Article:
The market can be a far more insidious form of social control than the blunt hand of the state for the market can control minds rather than mere bodies.
Take, say, universities.
The university plays an important role in the public sphere for the ideas and discussions that occur within its walls can be used to either challenge or reinforce the very conceptual framework, often the product of academia, that we use to interpret and discuss social and political affairs.
In a free society university life must necessarily be autonomous and self managed.
When the university is subordinate to the needs and interests of the dominant sectors within a society, and when it is governed by a hierarchical elite within, it no longer functions as a place for boldly independent, path breaking, foundational, but more to the point, critical inquiry.
A university subject to such control does not become the centre of humanity's efforts to overcome its self imposed ignorance, to paraphrase Immanuel Kant.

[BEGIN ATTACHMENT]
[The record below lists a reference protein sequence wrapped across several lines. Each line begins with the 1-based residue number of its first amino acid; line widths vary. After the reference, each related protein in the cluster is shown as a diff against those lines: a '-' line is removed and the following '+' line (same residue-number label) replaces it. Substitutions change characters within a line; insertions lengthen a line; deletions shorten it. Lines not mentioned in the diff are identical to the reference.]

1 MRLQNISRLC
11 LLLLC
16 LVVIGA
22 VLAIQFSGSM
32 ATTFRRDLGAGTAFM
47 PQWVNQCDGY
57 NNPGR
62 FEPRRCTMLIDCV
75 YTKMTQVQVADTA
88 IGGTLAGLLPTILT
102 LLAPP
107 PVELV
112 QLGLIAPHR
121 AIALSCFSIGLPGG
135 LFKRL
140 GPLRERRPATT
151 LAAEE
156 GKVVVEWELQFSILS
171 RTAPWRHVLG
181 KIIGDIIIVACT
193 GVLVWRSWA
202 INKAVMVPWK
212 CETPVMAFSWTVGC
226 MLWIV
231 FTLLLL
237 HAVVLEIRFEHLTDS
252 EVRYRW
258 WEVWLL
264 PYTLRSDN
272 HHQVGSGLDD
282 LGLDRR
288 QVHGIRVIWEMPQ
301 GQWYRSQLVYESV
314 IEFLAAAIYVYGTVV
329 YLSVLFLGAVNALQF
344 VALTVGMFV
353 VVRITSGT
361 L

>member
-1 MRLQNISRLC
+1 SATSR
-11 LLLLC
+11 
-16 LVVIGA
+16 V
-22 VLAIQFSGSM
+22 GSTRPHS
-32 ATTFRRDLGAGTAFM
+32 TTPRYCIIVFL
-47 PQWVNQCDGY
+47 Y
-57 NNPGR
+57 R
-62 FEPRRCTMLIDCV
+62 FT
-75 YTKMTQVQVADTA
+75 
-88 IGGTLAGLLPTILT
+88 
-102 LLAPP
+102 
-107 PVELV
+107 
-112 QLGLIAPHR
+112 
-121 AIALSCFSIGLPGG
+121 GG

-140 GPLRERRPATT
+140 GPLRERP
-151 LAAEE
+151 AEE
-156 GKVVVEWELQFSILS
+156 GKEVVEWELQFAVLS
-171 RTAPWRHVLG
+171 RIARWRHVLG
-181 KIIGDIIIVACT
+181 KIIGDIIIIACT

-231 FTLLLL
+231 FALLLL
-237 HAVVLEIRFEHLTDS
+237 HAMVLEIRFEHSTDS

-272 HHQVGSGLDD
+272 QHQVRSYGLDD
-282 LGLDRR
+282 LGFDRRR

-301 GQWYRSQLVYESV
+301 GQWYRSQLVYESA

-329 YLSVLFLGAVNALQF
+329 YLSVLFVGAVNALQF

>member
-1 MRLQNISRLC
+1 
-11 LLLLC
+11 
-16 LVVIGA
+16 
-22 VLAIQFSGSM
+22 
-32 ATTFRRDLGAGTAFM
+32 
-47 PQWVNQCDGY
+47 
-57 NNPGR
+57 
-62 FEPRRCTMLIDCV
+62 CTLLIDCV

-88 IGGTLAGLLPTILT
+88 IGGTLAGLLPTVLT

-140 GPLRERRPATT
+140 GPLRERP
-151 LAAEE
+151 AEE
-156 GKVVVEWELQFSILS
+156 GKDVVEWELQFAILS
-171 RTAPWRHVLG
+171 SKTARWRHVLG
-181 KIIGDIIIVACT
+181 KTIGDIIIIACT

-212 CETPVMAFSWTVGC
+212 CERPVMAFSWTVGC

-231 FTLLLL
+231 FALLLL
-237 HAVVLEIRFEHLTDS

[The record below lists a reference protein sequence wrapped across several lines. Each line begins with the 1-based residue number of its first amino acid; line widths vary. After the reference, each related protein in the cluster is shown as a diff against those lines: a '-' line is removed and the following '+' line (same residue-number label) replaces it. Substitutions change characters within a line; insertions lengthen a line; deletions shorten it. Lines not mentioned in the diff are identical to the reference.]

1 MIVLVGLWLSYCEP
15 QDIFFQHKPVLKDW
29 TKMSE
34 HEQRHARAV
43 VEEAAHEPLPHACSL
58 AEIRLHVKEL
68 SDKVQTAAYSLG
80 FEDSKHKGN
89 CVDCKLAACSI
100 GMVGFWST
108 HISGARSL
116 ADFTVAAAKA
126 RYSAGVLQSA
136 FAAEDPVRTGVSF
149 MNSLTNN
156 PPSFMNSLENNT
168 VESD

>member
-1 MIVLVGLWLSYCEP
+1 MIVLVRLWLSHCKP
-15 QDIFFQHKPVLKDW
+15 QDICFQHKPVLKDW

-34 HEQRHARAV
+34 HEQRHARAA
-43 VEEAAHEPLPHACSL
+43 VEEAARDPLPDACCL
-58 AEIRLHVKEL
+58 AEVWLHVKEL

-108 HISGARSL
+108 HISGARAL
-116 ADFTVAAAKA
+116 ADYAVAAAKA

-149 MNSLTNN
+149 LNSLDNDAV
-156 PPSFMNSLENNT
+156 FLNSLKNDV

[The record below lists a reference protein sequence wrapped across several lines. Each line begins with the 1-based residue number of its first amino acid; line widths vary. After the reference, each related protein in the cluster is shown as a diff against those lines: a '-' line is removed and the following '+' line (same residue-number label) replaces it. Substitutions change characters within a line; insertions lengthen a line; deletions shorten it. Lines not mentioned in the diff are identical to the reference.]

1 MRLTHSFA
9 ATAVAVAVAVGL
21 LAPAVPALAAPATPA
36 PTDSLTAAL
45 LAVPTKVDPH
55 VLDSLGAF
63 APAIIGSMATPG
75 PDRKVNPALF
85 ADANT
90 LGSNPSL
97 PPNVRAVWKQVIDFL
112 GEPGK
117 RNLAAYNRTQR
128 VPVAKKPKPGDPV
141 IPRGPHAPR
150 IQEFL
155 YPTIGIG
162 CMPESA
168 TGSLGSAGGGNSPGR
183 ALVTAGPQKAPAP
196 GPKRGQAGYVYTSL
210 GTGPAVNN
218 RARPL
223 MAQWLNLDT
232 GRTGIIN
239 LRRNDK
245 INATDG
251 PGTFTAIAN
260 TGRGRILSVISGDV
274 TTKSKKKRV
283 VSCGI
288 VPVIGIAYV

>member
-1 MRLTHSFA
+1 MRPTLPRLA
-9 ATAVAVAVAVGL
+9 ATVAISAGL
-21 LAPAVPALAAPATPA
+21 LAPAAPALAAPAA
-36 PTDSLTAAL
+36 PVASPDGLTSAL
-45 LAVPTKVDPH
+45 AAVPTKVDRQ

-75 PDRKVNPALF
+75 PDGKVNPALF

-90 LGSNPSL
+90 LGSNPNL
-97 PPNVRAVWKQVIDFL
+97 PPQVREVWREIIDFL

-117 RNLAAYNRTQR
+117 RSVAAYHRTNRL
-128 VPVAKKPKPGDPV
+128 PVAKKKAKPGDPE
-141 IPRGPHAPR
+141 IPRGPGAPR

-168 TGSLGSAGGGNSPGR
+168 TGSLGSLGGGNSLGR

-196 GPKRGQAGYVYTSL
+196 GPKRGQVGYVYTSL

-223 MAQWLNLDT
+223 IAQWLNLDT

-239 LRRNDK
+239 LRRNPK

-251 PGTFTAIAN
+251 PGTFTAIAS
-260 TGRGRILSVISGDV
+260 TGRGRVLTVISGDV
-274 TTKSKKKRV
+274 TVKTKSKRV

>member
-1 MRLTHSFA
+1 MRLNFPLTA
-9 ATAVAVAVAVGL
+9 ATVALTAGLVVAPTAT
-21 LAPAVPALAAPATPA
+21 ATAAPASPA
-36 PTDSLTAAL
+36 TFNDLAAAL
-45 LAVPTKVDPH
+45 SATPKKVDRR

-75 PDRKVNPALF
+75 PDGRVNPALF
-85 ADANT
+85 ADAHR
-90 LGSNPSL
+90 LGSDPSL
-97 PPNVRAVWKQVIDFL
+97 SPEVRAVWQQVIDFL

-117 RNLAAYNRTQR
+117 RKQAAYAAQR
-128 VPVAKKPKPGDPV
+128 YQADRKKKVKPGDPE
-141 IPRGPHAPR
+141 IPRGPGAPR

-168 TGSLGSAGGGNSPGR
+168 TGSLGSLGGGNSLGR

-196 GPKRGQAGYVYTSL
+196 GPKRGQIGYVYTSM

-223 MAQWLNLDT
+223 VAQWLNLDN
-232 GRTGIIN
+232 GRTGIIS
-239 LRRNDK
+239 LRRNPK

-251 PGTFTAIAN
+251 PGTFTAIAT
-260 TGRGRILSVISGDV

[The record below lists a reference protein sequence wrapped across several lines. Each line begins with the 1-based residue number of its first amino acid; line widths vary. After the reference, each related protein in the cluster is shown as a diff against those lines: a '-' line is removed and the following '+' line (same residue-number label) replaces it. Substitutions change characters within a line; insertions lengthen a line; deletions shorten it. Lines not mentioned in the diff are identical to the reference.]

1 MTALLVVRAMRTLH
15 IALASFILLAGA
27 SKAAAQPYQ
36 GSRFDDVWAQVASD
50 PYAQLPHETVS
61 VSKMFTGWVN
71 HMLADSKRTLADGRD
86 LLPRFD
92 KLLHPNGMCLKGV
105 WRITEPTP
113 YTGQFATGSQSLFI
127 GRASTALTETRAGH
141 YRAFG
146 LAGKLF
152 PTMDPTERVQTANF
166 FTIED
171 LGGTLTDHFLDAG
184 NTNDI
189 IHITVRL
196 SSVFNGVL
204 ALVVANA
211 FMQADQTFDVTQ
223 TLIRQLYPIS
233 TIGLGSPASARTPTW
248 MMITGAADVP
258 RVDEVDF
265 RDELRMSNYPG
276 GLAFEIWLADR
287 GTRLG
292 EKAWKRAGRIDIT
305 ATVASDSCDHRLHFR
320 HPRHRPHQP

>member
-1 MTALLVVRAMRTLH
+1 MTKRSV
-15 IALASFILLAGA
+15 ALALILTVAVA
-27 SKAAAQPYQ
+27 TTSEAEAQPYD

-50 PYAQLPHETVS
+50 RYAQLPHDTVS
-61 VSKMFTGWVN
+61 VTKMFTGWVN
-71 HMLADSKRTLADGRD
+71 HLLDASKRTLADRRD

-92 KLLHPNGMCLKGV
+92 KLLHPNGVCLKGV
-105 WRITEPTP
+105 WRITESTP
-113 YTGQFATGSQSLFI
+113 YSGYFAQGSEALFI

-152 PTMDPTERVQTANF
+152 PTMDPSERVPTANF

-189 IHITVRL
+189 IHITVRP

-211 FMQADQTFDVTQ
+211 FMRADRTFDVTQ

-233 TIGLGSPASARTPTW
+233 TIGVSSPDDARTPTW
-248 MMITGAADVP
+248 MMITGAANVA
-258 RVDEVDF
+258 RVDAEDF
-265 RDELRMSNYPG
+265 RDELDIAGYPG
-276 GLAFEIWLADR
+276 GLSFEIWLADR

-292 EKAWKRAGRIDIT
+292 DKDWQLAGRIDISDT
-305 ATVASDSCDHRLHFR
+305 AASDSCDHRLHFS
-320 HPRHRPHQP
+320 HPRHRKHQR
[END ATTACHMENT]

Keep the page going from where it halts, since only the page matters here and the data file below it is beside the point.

Across our campuses a control revolution has developed that threatens to undermine what remains of the autonomous and self managed university, and this control revolution crucially relies upon the pernicious effects of the market to achieve its aims.
As we all know progressive defunding from the state, part of a broader neoliberal attack on the public, has intentionally compelled the university to conform to the market rigours of supply and demand.
The university itself is required to make a profit, and must aspire to do so on a regular basis. The idea here is that universities provide a product to consumers, otherwise known as students, so that they may choose a well paying career in some industry upon graduation.
This means the university essentially becomes a private enterprise supplying graduates to other corporations. The courses universities provide, the manner they are delivered, and the research that they do, necessarily will cater to the interests and concerns of the corporate sector.
If the graduates of a university cannot obtain employment with the firms of their choice, and research does not conform to commercial incentives, then a university will struggle to make a profit.